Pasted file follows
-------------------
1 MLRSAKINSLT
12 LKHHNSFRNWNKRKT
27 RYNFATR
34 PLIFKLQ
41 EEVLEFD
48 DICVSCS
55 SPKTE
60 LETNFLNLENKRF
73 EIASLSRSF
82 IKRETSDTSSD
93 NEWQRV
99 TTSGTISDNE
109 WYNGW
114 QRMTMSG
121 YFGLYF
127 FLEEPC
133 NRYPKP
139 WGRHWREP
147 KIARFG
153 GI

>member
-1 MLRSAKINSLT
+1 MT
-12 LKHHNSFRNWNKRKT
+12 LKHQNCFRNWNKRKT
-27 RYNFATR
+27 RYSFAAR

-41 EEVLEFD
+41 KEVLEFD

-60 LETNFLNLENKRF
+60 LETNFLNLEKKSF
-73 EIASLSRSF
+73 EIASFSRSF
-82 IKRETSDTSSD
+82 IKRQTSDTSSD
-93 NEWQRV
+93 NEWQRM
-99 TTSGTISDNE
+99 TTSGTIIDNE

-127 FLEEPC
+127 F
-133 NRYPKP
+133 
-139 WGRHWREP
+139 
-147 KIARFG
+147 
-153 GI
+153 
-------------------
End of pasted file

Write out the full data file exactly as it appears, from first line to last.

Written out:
1 MLRSAKINSLT
12 LKHHNSFRNWNKRKT
27 RYNFATR
34 PLIFKLQ
41 EEVLEFD
48 DICVSCS
55 SPKTE
60 LETNFLNLENKRF
73 EIASLSRSF
82 IKRETSDTSSD
93 NEWQRV
99 TTSGTISDNE
109 WYNGW
114 QRMTMSG
121 YFGLYF
127 FLEEPC
133 NRYPKP
139 WGRHWREP
147 KIARFG
153 GI

>member
-1 MLRSAKINSLT
+1 MT
-12 LKHHNSFRNWNKRKT
+12 LKHQNCFRNWNKRKT
-27 RYNFATR
+27 RYSFAAR

-41 EEVLEFD
+41 KEVLEFD

-60 LETNFLNLENKRF
+60 LETNFLNLEKKSF
-73 EIASLSRSF
+73 EIASFSRSF
-82 IKRETSDTSSD
+82 IKRQTSDTSSD
-93 NEWQRV
+93 NEWQRM
-99 TTSGTISDNE
+99 TTSGTIIDNE

-127 FLEEPC
+127 F
-133 NRYPKP
+133 
-139 WGRHWREP
+139 
-147 KIARFG
+147 
-153 GI
+153 